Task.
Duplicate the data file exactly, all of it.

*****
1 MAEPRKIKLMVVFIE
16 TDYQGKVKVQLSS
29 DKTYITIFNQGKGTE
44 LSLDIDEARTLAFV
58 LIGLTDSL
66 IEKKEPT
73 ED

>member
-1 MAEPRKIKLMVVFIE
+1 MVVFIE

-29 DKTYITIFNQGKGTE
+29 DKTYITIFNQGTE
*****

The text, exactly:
1 MAEPRKIKLMVVFIE
16 TDYQGKVKVQLSS
29 DKTYITIFNQGKGTE
44 LSLDIDEARTLAFV
58 LIGLTDSL
66 IEKKEPT
73 ED

>member
-1 MAEPRKIKLMVVFIE
+1 MVVFIE

-29 DKTYITIFNQGKGTE
+29 DKTYITIFNQGTE